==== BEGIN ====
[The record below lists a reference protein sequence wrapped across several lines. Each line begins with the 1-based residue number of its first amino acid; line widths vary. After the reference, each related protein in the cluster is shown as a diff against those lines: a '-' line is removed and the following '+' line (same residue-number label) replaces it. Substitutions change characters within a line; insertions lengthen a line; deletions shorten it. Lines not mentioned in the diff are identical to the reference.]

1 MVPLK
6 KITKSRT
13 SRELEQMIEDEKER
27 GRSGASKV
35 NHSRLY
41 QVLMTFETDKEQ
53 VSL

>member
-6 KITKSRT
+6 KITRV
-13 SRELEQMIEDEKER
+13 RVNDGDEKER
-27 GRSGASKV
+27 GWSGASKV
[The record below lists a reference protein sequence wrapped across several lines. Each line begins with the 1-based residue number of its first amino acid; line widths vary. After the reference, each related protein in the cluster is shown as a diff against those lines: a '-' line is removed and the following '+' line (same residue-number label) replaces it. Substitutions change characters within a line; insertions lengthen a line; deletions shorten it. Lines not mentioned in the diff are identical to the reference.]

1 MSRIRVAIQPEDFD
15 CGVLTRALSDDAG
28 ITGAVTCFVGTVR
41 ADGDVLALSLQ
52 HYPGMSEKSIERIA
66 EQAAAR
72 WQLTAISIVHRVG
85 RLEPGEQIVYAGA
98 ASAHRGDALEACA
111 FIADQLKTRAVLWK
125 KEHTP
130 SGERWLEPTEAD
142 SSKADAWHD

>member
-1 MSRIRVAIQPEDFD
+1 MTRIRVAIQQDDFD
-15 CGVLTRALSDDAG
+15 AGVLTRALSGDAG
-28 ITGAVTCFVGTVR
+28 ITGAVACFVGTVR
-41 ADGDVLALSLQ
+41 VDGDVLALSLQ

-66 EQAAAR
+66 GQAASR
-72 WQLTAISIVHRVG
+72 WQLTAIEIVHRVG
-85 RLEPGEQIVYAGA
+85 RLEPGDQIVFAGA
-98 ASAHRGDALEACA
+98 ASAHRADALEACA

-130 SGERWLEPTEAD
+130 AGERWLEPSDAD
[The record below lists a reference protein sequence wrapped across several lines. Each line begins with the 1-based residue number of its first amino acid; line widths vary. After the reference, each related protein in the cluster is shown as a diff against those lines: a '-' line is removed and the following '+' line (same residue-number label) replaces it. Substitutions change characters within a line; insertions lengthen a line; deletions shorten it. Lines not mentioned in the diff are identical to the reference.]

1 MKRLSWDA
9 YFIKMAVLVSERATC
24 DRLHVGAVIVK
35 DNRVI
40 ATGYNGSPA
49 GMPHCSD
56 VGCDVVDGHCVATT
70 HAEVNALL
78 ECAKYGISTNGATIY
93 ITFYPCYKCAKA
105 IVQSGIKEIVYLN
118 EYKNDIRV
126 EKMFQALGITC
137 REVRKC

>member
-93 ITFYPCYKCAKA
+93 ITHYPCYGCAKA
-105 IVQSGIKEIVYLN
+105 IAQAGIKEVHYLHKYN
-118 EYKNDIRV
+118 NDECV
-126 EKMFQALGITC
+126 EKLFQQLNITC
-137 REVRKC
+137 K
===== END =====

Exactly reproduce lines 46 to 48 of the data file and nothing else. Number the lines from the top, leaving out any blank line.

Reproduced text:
+98 ASAHRADALEACA

-130 SGERWLEPTEAD
+130 AGERWLEPSDAD